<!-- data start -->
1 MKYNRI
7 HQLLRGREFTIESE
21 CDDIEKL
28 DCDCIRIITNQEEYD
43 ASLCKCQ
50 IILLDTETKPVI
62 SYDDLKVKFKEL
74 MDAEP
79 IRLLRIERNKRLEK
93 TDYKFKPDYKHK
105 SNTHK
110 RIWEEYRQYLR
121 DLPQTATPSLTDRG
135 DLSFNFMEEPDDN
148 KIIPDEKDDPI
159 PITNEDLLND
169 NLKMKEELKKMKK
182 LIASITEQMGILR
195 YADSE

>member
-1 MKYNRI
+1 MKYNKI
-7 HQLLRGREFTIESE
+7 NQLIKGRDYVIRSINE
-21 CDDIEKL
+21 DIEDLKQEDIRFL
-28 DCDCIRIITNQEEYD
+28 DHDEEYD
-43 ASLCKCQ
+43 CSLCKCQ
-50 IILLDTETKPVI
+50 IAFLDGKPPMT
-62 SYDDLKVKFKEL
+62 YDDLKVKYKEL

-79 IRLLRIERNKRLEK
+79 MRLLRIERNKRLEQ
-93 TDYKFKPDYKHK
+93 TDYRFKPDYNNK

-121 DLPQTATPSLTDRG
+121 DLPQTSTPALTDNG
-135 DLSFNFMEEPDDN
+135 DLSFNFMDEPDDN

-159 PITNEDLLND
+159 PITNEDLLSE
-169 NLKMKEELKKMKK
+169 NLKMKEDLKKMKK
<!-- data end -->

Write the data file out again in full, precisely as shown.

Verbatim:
1 MKYNRI
7 HQLLRGREFTIESE
21 CDDIEKL
28 DCDCIRIITNQEEYD
43 ASLCKCQ
50 IILLDTETKPVI
62 SYDDLKVKFKEL
74 MDAEP
79 IRLLRIERNKRLEK
93 TDYKFKPDYKHK
105 SNTHK
110 RIWEEYRQYLR
121 DLPQTATPSLTDRG
135 DLSFNFMEEPDDN
148 KIIPDEKDDPI
159 PITNEDLLND
169 NLKMKEELKKMKK
182 LIASITEQMGILR
195 YADSE

>member
-1 MKYNRI
+1 MKYNKI
-7 HQLLRGREFTIESE
+7 NQLIKGRDYVIRSINE
-21 CDDIEKL
+21 DIEDLKQEDIRFL
-28 DCDCIRIITNQEEYD
+28 DHDEEYD
-43 ASLCKCQ
+43 CSLCKCQ
-50 IILLDTETKPVI
+50 IAFLDGKPPMT
-62 SYDDLKVKFKEL
+62 YDDLKVKYKEL

-79 IRLLRIERNKRLEK
+79 MRLLRIERNKRLEQ
-93 TDYKFKPDYKHK
+93 TDYRFKPDYNNK

-121 DLPQTATPSLTDRG
+121 DLPQTSTPALTDNG
-135 DLSFNFMEEPDDN
+135 DLSFNFMDEPDDN

-159 PITNEDLLND
+159 PITNEDLLSE
-169 NLKMKEELKKMKK
+169 NLKMKEDLKKMKK